and straight to their windows they eagerly dashed
in hopes 'twas ObamaClaus bringing his stash.

The moon on the breasts of the street-walking ho's
Gave lust, which in minds of the Julians arose.
What else to their wandering eyes did appear?
A red-suited man in a Limo appeared.

Twas pulled by eight so stubborn and slow
they knew twas ObamaClaus promising dough.
'cross Broad Street to Wall Street while baying they came,
spurred-on by Obama Claus calling their names:

"On, Reid, on, Pelosi, on Fannie and Fred,"
"On, Biden, on Holder, on Geitner," he said.
"On, Barney, once more to the street known as Wall,
or join other asses I keep in the stall."

As Globalized Warming makes hurricanes fly
Their carbonless fooprints they left in the sky
As bounding they did over Wall Street they flew
the Limo so full and Obama Claus too.

And then, in a twinkling, they saw and approved
the prancing and pawing once deemed so uncouth.
On stopping, Obama Claus then turned around
and out of the Limo he hopped with a bound.

Attired all in red from his head to his foot
with hammer and sickle he then undertook
to break into homes of the Two-Percent hacks
to then redistribute their stuff to his pack.

His eyes how they twinkled! His smile was so merry!
So cheeky his visage, so quickly he hurried.
His hair changed by stress from the buying of votes
from vibrantly dark to the whiteness of snow.

The butt of a smoke he held tight in his teeth
with smoke he'd exhaled 'round his head like a wreath.
A broad smile he showed, but the fire in his belly
and tones of his chuckles revealed what he relished.

Not chubby or plump and thus pleased with himself,
To work he proceeded with help from his elves.
A wink of his eye and a twist of his head
Told Julias and Julians they'd nothing to dread.

He spoke the word "fair" in describing his work
as redistribution of Two-Percent's worth.
Then giving a nod, to his Limo he strode
and showed Two-Percenters his mid-finger pose.

He rolled-down his window and uttered this riddle:
"Instead of you-name-it, I've sold you the sizzle."
They heard him exclaim as he flew out of sight,
"My redistribution makes everything right."

The Julias and Julians then fell back asleep
Content stuff from Two-Percent folks they would keep.
But soon after Cliffmas, while reading his script,
Obama Claus said, "We've gone over the cliff."

He added, however, "The fault ain't on me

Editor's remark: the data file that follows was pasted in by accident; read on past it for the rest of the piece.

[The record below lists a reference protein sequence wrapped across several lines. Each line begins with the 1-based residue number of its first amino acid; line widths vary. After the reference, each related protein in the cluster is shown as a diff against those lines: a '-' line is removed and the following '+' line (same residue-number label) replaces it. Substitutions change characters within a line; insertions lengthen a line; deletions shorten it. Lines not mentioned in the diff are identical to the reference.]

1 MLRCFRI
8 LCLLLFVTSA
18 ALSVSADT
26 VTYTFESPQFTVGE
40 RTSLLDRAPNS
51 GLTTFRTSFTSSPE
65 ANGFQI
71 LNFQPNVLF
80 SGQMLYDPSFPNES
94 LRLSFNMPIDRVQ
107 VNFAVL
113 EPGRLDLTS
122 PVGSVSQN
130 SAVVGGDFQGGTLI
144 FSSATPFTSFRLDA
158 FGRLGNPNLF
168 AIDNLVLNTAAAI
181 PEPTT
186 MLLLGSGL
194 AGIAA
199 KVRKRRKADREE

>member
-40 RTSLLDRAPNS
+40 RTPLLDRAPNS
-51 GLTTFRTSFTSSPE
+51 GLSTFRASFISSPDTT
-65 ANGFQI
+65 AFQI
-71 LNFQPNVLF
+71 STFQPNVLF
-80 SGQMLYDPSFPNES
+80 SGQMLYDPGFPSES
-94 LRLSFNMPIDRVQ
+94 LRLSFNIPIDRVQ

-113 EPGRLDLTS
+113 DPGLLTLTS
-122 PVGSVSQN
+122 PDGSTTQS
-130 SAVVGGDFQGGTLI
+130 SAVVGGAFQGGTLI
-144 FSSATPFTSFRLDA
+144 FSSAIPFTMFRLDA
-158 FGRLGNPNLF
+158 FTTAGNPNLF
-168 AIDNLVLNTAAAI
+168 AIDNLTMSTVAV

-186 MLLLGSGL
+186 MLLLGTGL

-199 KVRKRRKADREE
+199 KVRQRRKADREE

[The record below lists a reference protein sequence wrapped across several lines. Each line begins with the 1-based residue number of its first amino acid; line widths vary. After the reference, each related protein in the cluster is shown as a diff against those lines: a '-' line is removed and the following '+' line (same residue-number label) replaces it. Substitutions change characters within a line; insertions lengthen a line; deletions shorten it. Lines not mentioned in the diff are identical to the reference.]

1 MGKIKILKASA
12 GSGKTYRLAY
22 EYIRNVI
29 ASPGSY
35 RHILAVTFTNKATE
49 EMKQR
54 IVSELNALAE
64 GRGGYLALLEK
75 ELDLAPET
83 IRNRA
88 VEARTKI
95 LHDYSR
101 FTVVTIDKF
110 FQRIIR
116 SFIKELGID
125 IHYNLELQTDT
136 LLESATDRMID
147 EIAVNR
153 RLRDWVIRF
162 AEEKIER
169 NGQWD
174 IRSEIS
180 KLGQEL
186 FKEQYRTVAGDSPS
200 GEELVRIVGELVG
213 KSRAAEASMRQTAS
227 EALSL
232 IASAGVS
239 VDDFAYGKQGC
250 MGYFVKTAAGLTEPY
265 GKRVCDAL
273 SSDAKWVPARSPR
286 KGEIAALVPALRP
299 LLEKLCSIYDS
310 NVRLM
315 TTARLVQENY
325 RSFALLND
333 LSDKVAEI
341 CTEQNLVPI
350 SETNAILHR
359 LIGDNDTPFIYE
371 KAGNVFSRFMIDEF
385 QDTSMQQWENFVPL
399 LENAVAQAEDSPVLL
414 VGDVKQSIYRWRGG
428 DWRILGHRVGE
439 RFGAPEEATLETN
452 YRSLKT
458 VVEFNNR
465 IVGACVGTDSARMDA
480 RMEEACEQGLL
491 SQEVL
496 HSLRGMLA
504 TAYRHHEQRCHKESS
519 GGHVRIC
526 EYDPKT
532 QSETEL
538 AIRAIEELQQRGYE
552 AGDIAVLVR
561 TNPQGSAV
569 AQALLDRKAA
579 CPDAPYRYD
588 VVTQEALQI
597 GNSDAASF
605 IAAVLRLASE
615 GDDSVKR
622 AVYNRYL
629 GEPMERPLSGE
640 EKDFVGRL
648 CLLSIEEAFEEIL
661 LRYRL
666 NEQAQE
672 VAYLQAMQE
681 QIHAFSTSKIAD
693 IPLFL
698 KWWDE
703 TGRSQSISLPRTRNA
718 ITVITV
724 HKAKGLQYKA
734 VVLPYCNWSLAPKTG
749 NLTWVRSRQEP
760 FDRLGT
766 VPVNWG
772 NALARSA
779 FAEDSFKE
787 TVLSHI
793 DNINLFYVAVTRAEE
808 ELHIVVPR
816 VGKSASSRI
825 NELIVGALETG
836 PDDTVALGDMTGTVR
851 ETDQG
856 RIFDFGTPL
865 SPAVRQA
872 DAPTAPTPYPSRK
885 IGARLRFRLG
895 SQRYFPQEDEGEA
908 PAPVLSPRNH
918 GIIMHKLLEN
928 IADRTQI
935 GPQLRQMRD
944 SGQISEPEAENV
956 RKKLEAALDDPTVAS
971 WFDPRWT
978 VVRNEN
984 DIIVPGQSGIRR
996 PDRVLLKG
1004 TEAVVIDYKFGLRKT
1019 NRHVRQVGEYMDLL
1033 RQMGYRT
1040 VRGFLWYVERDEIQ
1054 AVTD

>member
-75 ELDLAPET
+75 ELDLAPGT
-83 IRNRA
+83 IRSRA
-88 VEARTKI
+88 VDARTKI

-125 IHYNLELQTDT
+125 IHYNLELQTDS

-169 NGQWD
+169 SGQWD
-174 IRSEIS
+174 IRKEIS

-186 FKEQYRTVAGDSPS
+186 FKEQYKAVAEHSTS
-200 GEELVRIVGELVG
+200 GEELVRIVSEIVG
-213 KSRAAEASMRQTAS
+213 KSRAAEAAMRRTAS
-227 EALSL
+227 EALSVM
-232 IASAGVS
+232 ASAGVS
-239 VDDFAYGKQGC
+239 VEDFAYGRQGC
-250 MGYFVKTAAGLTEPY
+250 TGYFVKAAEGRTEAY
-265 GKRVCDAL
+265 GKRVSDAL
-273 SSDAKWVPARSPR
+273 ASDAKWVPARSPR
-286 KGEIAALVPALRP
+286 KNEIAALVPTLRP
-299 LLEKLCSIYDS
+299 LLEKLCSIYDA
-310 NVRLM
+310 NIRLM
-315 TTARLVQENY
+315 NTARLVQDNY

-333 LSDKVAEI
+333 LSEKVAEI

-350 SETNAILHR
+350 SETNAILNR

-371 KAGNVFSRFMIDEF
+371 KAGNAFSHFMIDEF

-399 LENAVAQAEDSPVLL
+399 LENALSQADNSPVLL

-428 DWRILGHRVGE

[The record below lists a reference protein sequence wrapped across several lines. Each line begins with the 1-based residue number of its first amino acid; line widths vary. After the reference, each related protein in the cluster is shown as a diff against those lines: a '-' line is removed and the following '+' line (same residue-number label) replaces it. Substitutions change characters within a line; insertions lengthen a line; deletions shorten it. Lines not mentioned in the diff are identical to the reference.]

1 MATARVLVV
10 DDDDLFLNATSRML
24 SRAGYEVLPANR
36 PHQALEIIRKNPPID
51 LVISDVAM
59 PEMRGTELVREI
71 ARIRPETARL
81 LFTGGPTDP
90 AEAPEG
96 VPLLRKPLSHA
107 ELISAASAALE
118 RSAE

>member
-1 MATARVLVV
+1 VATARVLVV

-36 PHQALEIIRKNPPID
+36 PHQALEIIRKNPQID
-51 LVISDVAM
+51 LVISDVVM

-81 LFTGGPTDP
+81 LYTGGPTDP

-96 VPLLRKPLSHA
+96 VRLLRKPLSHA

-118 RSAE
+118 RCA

but rather the blame goes on Bush 43
and top-two percenters afflicted with greed,"
And Julias and Julians did quickly agree.

But soon after that, they experienced chills
when they couldn't pay electricity bills
at skyrocket prices Obama foretold
when EPA Rules ended power from coal.

They then asked Obama, "Just when, please advise,
will gov'ment relief from this coldness arrive?"
"From solar solutions," Obama replied,
Wear blankets with hoodies 'til Summer arrives."

http://thepeoplescube.com/peoples-bl...as-t10193.html
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Old 12-22-2012, 09:16 AM   #651
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Quote:
Originally Posted by Direckshun View Post
You keep saying this. None of the polling indicates this.

You're either relying on good ol' intuition in the face of contradictory evidence, which served you real well on November 6th, or you're patteeu-ing your way through this thing and hoping false bravado will create real results, which served patteeu real well on November 6th.
Thanks for the advice but when our debt soars even farther out of control, unemployment skyrockets again, and incomes drop,even the great Teflon president won't be able to avoid the eventual souring of the public.
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Old 12-22-2012, 10:49 AM   #652
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Quote:
Originally Posted by mlyonsd View Post
Thanks for the advice but when our debt soars even farther out of control, unemployment skyrockets again, and incomes drop,even the great Teflon president won't be able to avoid the eventual souring of the public.
So, that's the Republican stategy then.

They can't compromise, they don't know what they want, so they'll just ignore the polling, send us over the cliff and force Obama to manage it, and once Gotham is in ashes... the people will come around to blaming Obama.

Genius.
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Old 12-22-2012, 11:12 AM   #653